Sprinter or High-Jumper? Meet James Harris.

James Harris sensed he was on to something special almost the minute he slipped his feet  into a pair of racing spikes.

The realization that his track and field career at Lanett (Ala.) High School had unlimited potential happened last year during the weekend of June 18-20 at the Nike Outdoor Nationals in North Carolina.

A somewhat unknown competing in the unseeded heat of the 400-meter run, Harris shocked his competition by capturing his race and finishing third overall.

His time, a career-best clocking of 46.86 seconds.

“I knew I had my work cut out for me,” Harris recalled. “I just wanted to do the best I could. After I finished, there were (college) coaches all over the place lining up to give information and phone numbers to my coach.”

Harris doesn’t have colleges knocking at his doorstep anymore for the simple reason that he’s already made his decision and will extend his career just over the Alabama border at Mississippi State University where he accepted a full scholarship to compete for the Bulldogs.

As far as still opening eyes among his peers, that’s never stopped.

The Lanett senior ranks among the top sprinters nationwide in both the 200- and 400-meter runs. Demonstrating his versatility, he’s also No. 3 on the list in the high jump based on his personal-best leap of 7 feet, 3 inches which he set at the Mike Spain Invitational at Opelika High on March 27.

“I never like to fall down and never get what I want,” Harris said. “I want to improve every year. That’s my main focus.”

Harris’s performance in Opelika came just a week after clearing the magical seven-foot barrier at the Valley High Invitational. What makes his excellence in the vertical leap more remarkable than the actual heights he has attained this year, is the limited time he’s had to prepare for his craft.

“At my high school we don’t have a high jump or long jump pit. I practiced the high jump one time this year, and that was before my first meet,” said Harris, during a phone interview on April 1.

“I don’t know how to get a mark,” he continued. “When I first started going high, I actually pretended I was on the basketball court and I would just time my jumps and it would get me over the bar.”

Harris, a wide receiver and safety for the school‘s football team, is a late bloomer to track and field. He really didn’t start focusing his attention solely on the sport until his junior year.

The 6-foot-5, 193-pound Harris, who grew up in Georgia and moved to Alabama in the eighth grade, had thoughts of only playing football and baseball at the high school level, two sports he participated in throughout his youth.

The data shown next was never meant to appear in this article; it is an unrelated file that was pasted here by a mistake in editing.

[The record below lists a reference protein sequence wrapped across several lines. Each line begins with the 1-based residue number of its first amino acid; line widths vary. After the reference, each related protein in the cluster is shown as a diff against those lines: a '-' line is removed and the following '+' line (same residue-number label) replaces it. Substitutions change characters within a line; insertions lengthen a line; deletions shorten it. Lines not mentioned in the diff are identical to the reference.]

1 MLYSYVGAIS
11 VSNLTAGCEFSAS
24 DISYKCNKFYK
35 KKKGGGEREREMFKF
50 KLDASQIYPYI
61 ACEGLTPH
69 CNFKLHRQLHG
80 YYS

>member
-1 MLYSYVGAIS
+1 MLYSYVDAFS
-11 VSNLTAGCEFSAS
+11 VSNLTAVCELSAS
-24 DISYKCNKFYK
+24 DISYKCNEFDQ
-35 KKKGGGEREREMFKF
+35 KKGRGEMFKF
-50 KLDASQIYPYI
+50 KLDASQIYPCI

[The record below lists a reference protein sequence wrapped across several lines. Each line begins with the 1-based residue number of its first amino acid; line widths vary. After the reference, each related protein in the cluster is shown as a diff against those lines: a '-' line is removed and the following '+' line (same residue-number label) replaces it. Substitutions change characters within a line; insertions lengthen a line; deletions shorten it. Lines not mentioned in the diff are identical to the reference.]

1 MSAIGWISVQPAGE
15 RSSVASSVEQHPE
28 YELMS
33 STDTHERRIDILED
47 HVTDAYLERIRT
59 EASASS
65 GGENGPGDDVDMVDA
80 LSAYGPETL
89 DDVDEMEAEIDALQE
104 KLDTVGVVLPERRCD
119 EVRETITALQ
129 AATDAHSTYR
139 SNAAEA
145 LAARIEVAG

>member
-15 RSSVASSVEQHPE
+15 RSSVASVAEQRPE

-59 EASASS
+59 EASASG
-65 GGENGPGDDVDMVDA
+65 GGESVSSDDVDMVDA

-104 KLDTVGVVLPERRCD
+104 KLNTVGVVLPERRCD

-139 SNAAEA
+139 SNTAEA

“I never knew track would come this way,” he said. “When I first started running, I did it more as something to stay in shape for football and baseball. I then began to realize I was good at it. I like to win. I like the relays. By the time I got to tenth grade, I figured track would be a way to pay for school.”

While he instantly turned heads his freshman season on the oval when he nearly cracked 50 seconds for the 400, Harris’s breakthrough year came in 2009 on both the track and in the high jump.

He won all three events at the AHSAA 2A State Championship where he ran 21.88 for the 200, a 49.12 clocking for the 400 and a then-personal best of 6-10 for the high jump.

Harris broke the state meet record with his effort in the 200. He owns a best of 21.20, also set last year.

“I had like 20 minutes before doing the 200 after the high jump,” said Harris, about his hectic schedule at the states. “I just got out really fast because I wanted to get the record. I knew I had to be focused more than ever. You just have to picture yourself doing it.” Harris’s effort at the NON was his first time participating in a national-caliber meet. He recently competed in the Nike Indoor Nationals in Boston where he fell just inches from winning his first national title. The 18-year-old Harris finished second to individual winner Brady Gehret of Altoona (Penn.) T.C. with a 47.73 clocking. Gehret won with a time of 47.69.

Harris held the lead after the first lap on the 200-meter oval of the Reggie Lewis Track and Athletic Center. The race was only the second time that Harris ran on an indoor track. He ran on a 300-meter surface in Kentucky earlier in the season.

“About the 250 mark, Gehret made his move and I couldn’t pass him on the curve,” Harris recalled. “It really made me realize how prepared you have to be. You really do have to have a different strategy when you run indoors. I believe I still have a lot of time to learn it, but I was super proud of the effort.”

Harris was able to overcome some adversity in achieving his PB in the high jump at the Spain Invitational. Before clearing 6-4, a height that none of his competitors could match, he twisted the ankle of his plant foot while walking to the men’s room.

But the mishap didn’t seem to affect his mindset. Harris went on to jump 6-9, 7-1 and 7-2 during a stellar series.. He also cleared 7-3 on his first attempt.

“Everything was clicking,” he said. “I was super confident.”

After graduation this June, Harris has his eyes focused on his collegiate career and the U.S. Olympic Trials in 2012 where he’s looking to compete in the 200, 400 and high jump.

As for the immediate future, he’s hoping to defend his three outdoor titles next month.

He’d also like to win a team crown.

“My school has never won a state championship in anything,” Harris said. “It would be a great way to end my high school career.